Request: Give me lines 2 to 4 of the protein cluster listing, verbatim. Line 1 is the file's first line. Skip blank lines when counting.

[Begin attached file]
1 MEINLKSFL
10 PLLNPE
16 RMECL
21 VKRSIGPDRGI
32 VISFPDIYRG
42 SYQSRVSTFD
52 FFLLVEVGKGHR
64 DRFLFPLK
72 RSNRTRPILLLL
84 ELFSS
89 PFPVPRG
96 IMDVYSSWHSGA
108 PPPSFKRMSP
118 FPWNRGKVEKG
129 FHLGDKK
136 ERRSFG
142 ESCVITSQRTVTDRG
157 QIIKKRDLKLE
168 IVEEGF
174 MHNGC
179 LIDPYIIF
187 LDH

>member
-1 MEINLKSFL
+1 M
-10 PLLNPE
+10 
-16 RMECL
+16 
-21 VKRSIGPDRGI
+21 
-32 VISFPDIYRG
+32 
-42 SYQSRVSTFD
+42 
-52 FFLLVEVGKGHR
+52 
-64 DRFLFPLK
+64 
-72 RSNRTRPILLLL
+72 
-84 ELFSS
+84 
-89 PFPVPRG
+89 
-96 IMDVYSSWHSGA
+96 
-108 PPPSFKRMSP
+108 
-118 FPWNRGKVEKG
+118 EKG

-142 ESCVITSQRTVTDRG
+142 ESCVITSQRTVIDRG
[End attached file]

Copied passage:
10 PLLNPE
16 RMECL
21 VKRSIGPDRGI